> could sew and crochet and knit… and on and on. We were ALL makers. Everyone
> did whatever it took to get the job done, and learned what was necessary to
> accomplish the task. On a side note (which turns out to be surprisingly
> pertinent), there was a high degree of conservatism. Everyone’s garage had
> boxes of every nut, bolt, screw, nail, spark plug, spring, hinge, etc. that
> they ever laid their hands on. Nothing was ever thrown away because money
> was short and you never knew when you might need something. People used
> their heads and hands and hearts to the fullest on every task. Nothing was
> taken for granted. (Just like early programmers didn’t waste RAM.)
> Not sure if what I am about to say is helpful or if it is what you are
> looking for, Herb, but allow me to relate a short story of personal
> experience. When I was a kid, I was always interested in electricity and
> electronics. My mom bought me several of the Radio Shack x-hundred-in-one
> electronics project kits and other types of technical project kits. My dad
> let me wire our basement around age 10 after reading a small booklet about
> wiring switches, outlets, and fuse boxes. I absorbed the stuff and was
> enthralled by it. I couldn’t get enough knowledge about science and
> technology (still true about me now).
> In my early teens, my school got a computer for the first time (TRS-80
> Model I). Shortly thereafter my sister bought me my first computer
> (Commodore VIC-20). This afforded me my first exposure (immersion) and the
> opportunity to teach myself BASIC. I spend countless hours writing programs
> because that was the only way to get programs. Computers actually came with
> books back then and I read every word.
> To a small degree, I understood binary and how a computer operated on it. I
> also had a basic understanding of electronic circuits and transistors.
> However, I didn't understand how they worked together.
> Then I met a guy who I considered to be an electronic genius, literally. He
> could mentally visualize all kinds of complex circuits and could design,
> build, or repair anything. I was always envious of his level of skill and
> considered myself a beginner/novice/idiot by comparison.
> One day this guy was working on some electronic stuff with me and showed me
> a simple 7400 IC. He showed me how you give it power, set voltages on the
> input pins and get voltages on the output pins based on the function of the
> logic gate. It sounds simple and maybe silly, but this small experience was
> a huge revelation to me. So you mean that 0 volts is a logic 0 and 5 volts
> is a logic 1? That is how numbers and electronics relate to each other?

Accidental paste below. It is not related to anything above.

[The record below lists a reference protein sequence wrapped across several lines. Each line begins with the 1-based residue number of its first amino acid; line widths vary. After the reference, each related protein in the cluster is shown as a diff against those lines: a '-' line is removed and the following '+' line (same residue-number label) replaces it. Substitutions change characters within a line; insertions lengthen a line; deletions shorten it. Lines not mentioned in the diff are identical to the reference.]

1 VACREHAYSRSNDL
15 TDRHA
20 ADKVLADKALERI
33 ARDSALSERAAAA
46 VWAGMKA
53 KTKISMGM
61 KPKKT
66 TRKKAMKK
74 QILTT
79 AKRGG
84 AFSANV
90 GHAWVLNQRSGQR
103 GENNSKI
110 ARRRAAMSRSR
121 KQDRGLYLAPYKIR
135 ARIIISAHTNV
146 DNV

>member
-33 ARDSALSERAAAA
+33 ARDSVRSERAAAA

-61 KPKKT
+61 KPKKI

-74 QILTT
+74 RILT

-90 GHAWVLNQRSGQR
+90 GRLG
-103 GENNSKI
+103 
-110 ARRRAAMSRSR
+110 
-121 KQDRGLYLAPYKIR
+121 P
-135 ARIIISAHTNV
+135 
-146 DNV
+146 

> Suddenly a whole new world opened up to me.
> A few months later I wrote by hand on paper (and hand programmed byte by
> byte with a homemade EPROM burner with toggle switches) a small Z-80
> machine language program after teaching myself the instruction set by
> reading the reference book. I also built a digital frequency display for my
> CB radio that had custom outputs driven by EPROM data. On another project I
> interfaced a touch-tone decoder and a relay to my VIC-20 to control a light
> in my house. The hardware and software relationship finally made sense, and
> the opportunities were endless.
> Because of that experience (and also just because I am very analytical) I
> would never be able to take any electronic (or mechanical) device for
> granted. I had gained an understanding at such a basic level which allowed
> me to see past the superficial, that no matter how complex something was I
> could understand or at least appreciated what the engineers must have gone
> through to make it work.
> Today, technology is wrapped up in a neat package, handed to you, and does
> everything automatically. Today the software and hardware are inaccessible
> and invisible and all one sees are the bells and whistles. A partial answer
> to your question is that people need to learn what is inside that makes
> things work, what came generations before which allowed people to learn to
> develop the way to make things work, and that there is more to a device
> than what you see on the surface so learn to appreciate the intricacies of
> how something functions. Above I have shared part of how I learned to
> appreciate these things. I am not sure how to convey that knowledge to
> others. Perhaps find a way to pull back the curtain and expose a facet that
> might pique someone’s interest beyond their usual experience. I was
> personally interested in learning, but I fear that most people aren't.
> Attention spans are much shorter, the noise level is almost insurmountable.
> I heard a sales saying from an old boss that goes, “people don’t buy
> drills, they buy holes”. Sell the people what they want somehow. Offer a
> reason why it matters to them so that you can then deliver the message. It
> is very difficult to say why one person is receptive to something and
> another is not.
> I hope this was useful and/or interesting.
> Chris Fala